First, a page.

Colonial and Postcolonial in "Heart of Darkness"
By Joseph Conrad
“Postcolonial" was initially used to describe the period that started after the Second World War with the retreat of colonial expansion and the rise of liberation movements in colonized countries. Building upon such understanding, postcolonial literature tended to be regarded as being that specific literature written by the members of the formerly colonized countries after the removal of colonial rule; that is, if the word "post" is seen as meaning "after", then the starting point of postcolonial literature was after the end of the colonial period. Therefore, In Heart of Darkness, Joseph Conrad, the British novelist (1857-1924) is preoccupied with sea and sea voyage in his work. Conrad tells us the story of Captain Marlow, who went deep into Africa by the river Congo in pursuit of Kurtz, in whom evil won a victory over good when he cut all his ties with civilization. Conrad’s use a sea and sea voyage symbolically, base his story on his personal experience, and it mainly concerned with the human nature and the existence of good and evil.In Heart of Darkness, Some social issues are carefully taken up and severely criticized by Conrad; he points out in details the evils side of colonialism in Africa. Conrad’s strong objection to colonialism is given at the very beginning of Heartof Darkness. It is the aim of this Paper to find Joseph Conrad's attitude towards colonialism in the light of the different critical readings of Heart of Darkness. (Conrad, Joseph; 1983)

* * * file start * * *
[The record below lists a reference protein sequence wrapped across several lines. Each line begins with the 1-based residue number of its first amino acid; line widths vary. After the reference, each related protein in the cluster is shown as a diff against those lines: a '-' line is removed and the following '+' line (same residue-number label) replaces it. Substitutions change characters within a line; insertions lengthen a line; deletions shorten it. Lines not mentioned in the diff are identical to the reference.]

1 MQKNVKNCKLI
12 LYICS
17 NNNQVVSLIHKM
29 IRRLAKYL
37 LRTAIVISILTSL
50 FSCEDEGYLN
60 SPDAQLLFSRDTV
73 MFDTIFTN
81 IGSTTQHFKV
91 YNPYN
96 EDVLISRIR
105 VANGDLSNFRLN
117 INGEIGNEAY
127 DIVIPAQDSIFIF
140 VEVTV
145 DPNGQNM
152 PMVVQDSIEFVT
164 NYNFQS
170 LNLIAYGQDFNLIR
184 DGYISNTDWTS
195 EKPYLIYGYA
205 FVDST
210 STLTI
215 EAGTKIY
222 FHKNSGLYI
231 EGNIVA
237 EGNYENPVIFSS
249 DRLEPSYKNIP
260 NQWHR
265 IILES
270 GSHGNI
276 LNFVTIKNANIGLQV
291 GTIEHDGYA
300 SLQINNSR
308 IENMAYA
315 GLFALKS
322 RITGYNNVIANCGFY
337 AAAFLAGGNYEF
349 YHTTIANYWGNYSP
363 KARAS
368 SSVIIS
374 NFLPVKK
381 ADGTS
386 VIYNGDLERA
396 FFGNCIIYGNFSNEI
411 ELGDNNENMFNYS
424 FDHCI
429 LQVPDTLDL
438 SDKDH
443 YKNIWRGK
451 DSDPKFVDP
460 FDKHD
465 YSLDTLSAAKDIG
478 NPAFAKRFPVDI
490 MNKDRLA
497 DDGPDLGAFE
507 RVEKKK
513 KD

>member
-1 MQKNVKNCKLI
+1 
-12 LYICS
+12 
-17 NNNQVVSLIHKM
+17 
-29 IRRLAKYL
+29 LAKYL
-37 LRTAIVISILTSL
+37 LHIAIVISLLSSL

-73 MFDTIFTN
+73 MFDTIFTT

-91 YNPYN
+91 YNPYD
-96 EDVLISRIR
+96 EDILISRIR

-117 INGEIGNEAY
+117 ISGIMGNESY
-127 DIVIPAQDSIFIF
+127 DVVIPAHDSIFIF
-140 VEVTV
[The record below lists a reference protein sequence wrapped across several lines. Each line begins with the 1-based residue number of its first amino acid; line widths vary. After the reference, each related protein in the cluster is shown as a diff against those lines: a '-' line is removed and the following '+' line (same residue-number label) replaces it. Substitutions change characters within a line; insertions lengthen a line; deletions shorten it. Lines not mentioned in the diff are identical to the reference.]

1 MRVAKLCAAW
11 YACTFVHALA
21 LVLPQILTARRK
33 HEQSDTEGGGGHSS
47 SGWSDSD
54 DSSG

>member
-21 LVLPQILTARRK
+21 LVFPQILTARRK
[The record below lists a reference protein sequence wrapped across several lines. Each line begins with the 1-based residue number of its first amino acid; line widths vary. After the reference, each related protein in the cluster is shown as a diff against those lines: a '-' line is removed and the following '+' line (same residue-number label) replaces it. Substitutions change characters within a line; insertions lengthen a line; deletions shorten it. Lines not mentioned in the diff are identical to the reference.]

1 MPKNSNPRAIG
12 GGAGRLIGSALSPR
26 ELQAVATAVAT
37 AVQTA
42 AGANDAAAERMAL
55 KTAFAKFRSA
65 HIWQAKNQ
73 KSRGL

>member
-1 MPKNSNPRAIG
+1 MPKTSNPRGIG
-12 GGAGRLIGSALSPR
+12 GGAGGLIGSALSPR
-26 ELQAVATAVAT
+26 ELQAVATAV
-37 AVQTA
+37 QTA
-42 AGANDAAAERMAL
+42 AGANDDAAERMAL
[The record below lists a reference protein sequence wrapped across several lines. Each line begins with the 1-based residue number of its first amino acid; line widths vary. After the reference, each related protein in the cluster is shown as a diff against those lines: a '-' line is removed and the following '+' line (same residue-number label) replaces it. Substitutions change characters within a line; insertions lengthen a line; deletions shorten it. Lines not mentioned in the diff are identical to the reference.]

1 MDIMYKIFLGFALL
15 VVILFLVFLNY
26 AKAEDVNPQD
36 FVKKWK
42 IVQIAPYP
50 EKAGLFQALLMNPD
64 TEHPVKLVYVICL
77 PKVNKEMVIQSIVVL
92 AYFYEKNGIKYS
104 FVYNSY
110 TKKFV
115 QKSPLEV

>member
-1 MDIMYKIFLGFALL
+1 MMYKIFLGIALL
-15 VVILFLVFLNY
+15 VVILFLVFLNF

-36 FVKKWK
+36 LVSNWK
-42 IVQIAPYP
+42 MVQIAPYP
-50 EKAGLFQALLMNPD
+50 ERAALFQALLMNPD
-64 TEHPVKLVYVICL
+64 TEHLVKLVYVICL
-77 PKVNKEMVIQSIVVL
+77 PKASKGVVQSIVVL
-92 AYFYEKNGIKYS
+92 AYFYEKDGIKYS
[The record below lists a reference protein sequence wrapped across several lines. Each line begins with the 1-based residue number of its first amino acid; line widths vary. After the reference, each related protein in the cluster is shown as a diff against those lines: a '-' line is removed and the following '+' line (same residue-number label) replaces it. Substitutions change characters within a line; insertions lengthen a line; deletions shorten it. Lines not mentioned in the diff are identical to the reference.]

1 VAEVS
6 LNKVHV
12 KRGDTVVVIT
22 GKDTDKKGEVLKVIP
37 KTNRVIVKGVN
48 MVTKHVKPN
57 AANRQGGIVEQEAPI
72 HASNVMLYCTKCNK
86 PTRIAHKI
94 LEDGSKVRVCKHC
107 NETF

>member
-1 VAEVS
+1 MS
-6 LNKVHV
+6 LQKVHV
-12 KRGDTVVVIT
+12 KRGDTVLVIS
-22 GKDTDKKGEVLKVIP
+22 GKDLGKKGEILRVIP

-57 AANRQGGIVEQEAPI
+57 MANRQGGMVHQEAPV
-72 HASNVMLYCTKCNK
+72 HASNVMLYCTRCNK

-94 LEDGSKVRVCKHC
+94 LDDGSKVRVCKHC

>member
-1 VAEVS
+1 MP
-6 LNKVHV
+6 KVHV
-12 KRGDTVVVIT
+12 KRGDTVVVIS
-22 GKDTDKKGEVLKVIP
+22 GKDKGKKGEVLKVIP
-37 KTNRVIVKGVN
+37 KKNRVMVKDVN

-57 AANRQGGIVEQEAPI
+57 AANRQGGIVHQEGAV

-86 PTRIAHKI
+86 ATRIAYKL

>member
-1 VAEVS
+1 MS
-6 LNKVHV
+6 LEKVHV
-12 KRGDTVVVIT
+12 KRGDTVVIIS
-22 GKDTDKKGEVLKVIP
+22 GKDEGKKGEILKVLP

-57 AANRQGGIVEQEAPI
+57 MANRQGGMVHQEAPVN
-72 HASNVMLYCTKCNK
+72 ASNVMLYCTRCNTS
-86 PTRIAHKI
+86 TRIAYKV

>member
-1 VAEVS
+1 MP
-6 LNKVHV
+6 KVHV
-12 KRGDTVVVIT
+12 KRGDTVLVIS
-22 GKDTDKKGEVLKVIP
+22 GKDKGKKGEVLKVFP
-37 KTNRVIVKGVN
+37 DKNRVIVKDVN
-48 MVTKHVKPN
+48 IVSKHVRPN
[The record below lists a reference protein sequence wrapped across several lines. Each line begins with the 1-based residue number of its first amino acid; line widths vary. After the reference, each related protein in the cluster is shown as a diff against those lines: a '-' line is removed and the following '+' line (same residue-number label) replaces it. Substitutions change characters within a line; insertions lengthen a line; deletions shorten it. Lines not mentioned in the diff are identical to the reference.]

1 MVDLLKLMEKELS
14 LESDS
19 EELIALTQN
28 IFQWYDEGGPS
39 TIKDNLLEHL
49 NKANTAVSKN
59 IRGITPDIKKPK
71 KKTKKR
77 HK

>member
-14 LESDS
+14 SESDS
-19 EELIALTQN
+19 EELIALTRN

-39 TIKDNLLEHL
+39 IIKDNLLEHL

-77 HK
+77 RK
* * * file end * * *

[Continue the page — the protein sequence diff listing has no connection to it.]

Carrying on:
Conrad Purely Anti-colonialist
Heart of Darkness is obviously an anti-colonial novel, which criticizes the crimes committed in the Congo in the name of civilization. What has complicated the matter and caused a division among critics is that Conrad has made several hints here and there in the novel which reveal his ambivalent attitude towards colonialism as a whole. A close reading of some...